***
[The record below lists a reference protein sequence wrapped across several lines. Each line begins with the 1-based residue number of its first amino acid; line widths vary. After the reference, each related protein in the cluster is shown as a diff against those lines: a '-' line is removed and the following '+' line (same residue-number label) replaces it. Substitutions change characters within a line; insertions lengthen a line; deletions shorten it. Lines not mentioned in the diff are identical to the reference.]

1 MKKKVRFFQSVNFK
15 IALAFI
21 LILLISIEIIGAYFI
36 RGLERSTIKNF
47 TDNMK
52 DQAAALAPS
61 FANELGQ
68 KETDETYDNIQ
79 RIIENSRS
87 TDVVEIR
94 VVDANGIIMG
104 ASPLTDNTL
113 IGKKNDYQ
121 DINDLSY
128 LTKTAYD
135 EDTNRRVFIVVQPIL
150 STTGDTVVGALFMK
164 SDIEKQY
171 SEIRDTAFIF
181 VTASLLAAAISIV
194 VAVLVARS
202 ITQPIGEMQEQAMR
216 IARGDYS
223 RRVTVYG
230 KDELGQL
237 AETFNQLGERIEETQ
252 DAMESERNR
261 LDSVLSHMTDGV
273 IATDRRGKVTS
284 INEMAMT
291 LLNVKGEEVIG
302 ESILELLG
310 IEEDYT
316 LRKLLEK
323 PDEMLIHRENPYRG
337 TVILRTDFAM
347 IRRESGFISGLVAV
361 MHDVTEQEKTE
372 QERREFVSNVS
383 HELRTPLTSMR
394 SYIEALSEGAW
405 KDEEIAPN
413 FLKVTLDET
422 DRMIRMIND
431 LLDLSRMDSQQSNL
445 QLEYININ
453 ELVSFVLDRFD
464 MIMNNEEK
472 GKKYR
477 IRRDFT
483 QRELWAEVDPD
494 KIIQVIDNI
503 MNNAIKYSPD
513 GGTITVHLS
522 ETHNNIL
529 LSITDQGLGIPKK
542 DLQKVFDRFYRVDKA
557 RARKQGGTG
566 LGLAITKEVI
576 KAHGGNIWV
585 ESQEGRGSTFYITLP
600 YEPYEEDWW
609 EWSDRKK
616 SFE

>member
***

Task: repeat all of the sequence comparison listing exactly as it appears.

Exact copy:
[The record below lists a reference protein sequence wrapped across several lines. Each line begins with the 1-based residue number of its first amino acid; line widths vary. After the reference, each related protein in the cluster is shown as a diff against those lines: a '-' line is removed and the following '+' line (same residue-number label) replaces it. Substitutions change characters within a line; insertions lengthen a line; deletions shorten it. Lines not mentioned in the diff are identical to the reference.]

1 MKKKVRFFQSVNFK
15 IALAFI
21 LILLISIEIIGAYFI
36 RGLERSTIKNF
47 TDNMK
52 DQAAALAPS
61 FANELGQ
68 KETDETYDNIQ
79 RIIENSRS
87 TDVVEIR
94 VVDANGIIMG
104 ASPLTDNTL
113 IGKKNDYQ
121 DINDLSY
128 LTKTAYD
135 EDTNRRVFIVVQPIL
150 STTGDTVVGALFMK
164 SDIEKQY
171 SEIRDTAFIF
181 VTASLLAAAISIV
194 VAVLVARS
202 ITQPIGEMQEQAMR
216 IARGDYS
223 RRVTVYG
230 KDELGQL
237 AETFNQLGERIEETQ
252 DAMESERNR
261 LDSVLSHMTDGV
273 IATDRRGKVTS
284 INEMAMT
291 LLNVKGEEVIG
302 ESILELLG
310 IEEDYT
316 LRKLLEK
323 PDEMLIHRENPYRG
337 TVILRTDFAM
347 IRRESGFISGLVAV
361 MHDVTEQEKTE
372 QERREFVSNVS
383 HELRTPLTSMR
394 SYIEALSEGAW
405 KDEEIAPN
413 FLKVTLDET
422 DRMIRMIND
431 LLDLSRMDSQQSNL
445 QLEYININ
453 ELVSFVLDRFD
464 MIMNNEEK
472 GKKYR
477 IRRDFT
483 QRELWAEVDPD
494 KIIQVIDNI
503 MNNAIKYSPD
513 GGTITVHLS
522 ETHNNIL
529 LSITDQGLGIPKK
542 DLQKVFDRFYRVDKA
557 RARKQGGTG
566 LGLAITKEVI
576 KAHGGNIWV
585 ESQEGRGSTFYITLP
600 YEPYEEDWW
609 EWSDRKK
616 SFE

>member